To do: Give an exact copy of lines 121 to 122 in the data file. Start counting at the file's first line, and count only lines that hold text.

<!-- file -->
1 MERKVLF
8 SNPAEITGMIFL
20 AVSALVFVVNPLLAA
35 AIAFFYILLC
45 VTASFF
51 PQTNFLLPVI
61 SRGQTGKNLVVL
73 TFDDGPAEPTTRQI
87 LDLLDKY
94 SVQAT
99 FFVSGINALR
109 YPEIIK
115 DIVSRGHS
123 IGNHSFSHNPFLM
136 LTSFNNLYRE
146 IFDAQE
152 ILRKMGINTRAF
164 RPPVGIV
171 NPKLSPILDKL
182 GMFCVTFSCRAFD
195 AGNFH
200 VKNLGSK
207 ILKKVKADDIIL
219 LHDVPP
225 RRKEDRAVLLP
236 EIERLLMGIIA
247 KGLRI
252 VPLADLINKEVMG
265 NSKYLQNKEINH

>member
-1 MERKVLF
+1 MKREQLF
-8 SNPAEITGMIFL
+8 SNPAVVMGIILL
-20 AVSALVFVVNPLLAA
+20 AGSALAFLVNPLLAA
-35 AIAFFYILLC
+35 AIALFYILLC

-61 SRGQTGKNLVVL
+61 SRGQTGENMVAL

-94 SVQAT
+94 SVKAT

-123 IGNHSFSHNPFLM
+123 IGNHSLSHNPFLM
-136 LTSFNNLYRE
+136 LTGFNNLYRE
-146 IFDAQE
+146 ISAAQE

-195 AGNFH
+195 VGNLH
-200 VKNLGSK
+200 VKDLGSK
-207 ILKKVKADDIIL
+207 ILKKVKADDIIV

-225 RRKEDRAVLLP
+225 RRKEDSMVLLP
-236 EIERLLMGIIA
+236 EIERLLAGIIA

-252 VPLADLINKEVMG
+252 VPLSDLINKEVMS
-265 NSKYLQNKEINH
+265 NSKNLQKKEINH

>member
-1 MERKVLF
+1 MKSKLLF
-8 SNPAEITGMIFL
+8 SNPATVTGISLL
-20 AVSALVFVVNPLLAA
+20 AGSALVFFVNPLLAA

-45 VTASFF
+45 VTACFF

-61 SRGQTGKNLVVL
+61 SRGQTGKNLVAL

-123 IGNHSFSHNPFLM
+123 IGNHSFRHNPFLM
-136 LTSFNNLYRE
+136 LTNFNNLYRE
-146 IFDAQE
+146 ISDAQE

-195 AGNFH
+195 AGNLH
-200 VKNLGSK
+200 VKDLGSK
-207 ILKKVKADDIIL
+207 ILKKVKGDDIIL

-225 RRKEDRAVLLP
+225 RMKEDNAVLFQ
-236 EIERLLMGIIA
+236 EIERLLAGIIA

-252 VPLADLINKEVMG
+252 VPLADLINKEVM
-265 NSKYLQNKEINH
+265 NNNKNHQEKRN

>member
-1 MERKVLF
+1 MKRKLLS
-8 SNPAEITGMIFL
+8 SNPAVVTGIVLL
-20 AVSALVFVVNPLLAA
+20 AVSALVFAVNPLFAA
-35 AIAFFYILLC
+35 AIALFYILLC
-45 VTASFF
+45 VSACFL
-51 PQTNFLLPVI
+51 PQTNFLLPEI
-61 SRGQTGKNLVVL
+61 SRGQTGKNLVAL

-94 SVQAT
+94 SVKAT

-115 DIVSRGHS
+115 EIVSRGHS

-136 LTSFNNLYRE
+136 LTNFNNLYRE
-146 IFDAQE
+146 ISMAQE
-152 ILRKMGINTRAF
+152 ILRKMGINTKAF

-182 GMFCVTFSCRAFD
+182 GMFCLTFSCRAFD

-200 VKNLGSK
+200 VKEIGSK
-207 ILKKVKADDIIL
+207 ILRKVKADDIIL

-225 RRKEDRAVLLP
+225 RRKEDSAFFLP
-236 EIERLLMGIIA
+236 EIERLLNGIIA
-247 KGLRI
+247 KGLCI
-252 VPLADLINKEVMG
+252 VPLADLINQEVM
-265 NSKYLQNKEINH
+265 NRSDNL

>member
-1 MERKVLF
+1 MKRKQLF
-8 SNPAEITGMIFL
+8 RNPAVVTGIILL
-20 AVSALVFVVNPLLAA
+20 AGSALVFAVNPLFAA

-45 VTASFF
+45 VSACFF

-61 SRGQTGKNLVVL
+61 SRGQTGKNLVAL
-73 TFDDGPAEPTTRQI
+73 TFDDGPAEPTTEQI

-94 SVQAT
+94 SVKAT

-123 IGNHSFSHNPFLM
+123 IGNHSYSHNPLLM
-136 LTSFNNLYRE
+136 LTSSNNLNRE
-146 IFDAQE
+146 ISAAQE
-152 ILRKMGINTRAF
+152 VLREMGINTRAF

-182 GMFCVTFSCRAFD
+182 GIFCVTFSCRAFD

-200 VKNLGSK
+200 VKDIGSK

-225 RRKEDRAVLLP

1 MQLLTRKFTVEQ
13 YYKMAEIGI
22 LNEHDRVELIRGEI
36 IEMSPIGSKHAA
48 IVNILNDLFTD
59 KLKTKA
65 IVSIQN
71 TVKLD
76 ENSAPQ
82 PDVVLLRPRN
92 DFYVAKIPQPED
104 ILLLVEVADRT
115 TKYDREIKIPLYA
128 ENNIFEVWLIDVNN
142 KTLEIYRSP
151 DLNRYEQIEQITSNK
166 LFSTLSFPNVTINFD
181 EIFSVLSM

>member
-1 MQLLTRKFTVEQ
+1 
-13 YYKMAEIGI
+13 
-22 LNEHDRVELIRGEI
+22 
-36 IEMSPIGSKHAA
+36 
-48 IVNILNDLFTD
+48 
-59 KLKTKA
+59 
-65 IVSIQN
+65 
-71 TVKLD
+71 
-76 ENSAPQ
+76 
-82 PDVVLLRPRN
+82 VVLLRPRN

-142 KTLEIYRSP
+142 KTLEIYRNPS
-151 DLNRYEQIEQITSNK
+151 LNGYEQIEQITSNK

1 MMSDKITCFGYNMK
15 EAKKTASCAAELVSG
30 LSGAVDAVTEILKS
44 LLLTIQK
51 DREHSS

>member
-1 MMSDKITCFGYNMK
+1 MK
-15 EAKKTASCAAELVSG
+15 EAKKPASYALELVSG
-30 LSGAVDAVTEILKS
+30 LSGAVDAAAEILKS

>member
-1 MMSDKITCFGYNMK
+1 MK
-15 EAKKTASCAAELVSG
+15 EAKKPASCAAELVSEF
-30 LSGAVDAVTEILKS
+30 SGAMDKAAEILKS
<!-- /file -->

-200 VKNLGSK
+200 VKEIGSK